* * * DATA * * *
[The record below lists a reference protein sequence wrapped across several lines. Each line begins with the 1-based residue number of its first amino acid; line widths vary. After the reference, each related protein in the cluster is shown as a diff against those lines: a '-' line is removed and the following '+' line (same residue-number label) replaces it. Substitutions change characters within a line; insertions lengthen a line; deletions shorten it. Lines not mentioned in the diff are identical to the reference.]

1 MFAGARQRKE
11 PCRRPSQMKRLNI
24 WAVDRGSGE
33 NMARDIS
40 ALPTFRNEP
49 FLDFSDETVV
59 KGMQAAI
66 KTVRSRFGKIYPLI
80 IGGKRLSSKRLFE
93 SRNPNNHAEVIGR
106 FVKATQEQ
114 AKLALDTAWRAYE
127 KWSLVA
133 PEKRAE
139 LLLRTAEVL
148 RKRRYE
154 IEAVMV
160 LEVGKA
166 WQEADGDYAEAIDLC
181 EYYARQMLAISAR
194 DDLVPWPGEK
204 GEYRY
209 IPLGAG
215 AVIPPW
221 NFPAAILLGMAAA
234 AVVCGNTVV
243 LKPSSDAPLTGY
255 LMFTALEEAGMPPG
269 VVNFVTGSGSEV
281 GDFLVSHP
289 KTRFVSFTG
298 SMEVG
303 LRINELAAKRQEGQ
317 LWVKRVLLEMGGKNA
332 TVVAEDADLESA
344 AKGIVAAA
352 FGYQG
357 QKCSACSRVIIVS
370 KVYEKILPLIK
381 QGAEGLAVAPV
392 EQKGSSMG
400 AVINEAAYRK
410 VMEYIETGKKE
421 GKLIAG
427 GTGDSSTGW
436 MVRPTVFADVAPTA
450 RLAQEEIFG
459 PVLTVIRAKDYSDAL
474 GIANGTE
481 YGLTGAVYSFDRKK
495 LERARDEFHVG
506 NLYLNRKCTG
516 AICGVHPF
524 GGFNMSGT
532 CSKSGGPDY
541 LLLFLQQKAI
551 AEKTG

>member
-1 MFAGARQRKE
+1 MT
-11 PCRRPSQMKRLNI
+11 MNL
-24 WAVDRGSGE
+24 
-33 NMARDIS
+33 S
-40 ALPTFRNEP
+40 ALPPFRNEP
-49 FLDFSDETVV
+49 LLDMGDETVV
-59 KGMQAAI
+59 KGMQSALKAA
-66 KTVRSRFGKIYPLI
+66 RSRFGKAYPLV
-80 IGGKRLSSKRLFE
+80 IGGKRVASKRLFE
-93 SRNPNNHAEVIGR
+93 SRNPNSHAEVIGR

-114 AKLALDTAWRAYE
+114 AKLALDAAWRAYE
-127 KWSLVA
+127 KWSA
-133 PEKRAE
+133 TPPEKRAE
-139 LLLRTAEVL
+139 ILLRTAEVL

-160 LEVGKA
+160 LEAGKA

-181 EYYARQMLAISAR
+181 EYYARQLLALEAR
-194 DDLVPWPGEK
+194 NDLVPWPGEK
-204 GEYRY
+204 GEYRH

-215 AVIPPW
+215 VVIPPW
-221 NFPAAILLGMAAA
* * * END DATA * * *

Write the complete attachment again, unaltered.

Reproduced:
[The record below lists a reference protein sequence wrapped across several lines. Each line begins with the 1-based residue number of its first amino acid; line widths vary. After the reference, each related protein in the cluster is shown as a diff against those lines: a '-' line is removed and the following '+' line (same residue-number label) replaces it. Substitutions change characters within a line; insertions lengthen a line; deletions shorten it. Lines not mentioned in the diff are identical to the reference.]

1 MFAGARQRKE
11 PCRRPSQMKRLNI
24 WAVDRGSGE
33 NMARDIS
40 ALPTFRNEP
49 FLDFSDETVV
59 KGMQAAI
66 KTVRSRFGKIYPLI
80 IGGKRLSSKRLFE
93 SRNPNNHAEVIGR
106 FVKATQEQ
114 AKLALDTAWRAYE
127 KWSLVA
133 PEKRAE
139 LLLRTAEVL
148 RKRRYE
154 IEAVMV
160 LEVGKA
166 WQEADGDYAEAIDLC
181 EYYARQMLAISAR
194 DDLVPWPGEK
204 GEYRY
209 IPLGAG
215 AVIPPW
221 NFPAAILLGMAAA
234 AVVCGNTVV
243 LKPSSDAPLTGY
255 LMFTALEEAGMPPG
269 VVNFVTGSGSEV
281 GDFLVSHP
289 KTRFVSFTG
298 SMEVG
303 LRINELAAKRQEGQ
317 LWVKRVLLEMGGKNA
332 TVVAEDADLESA
344 AKGIVAAA
352 FGYQG
357 QKCSACSRVIIVS
370 KVYEKILPLIK
381 QGAEGLAVAPV
392 EQKGSSMG
400 AVINEAAYRK
410 VMEYIETGKKE
421 GKLIAG
427 GTGDSSTGW
436 MVRPTVFADVAPTA
450 RLAQEEIFG
459 PVLTVIRAKDYSDAL
474 GIANGTE
481 YGLTGAVYSFDRKK
495 LERARDEFHVG
506 NLYLNRKCTG
516 AICGVHPF
524 GGFNMSGT
532 CSKSGGPDY
541 LLLFLQQKAI
551 AEKTG

>member
-1 MFAGARQRKE
+1 MT
-11 PCRRPSQMKRLNI
+11 MNL
-24 WAVDRGSGE
+24 
-33 NMARDIS
+33 S
-40 ALPTFRNEP
+40 ALPPFRNEP
-49 FLDFSDETVV
+49 LLDMGDETVV
-59 KGMQAAI
+59 KGMQSALKAA
-66 KTVRSRFGKIYPLI
+66 RSRFGKAYPLV
-80 IGGKRLSSKRLFE
+80 IGGKRVASKRLFE
-93 SRNPNNHAEVIGR
+93 SRNPNSHAEVIGR

-114 AKLALDTAWRAYE
+114 AKLALDAAWRAYE
-127 KWSLVA
+127 KWSA
-133 PEKRAE
+133 TPPEKRAE
-139 LLLRTAEVL
+139 ILLRTAEVL

-160 LEVGKA
+160 LEAGKA

-181 EYYARQMLAISAR
+181 EYYARQLLALEAR
-194 DDLVPWPGEK
+194 NDLVPWPGEK
-204 GEYRY
+204 GEYRH

-215 AVIPPW
+215 VVIPPW
-221 NFPAAILLGMAAA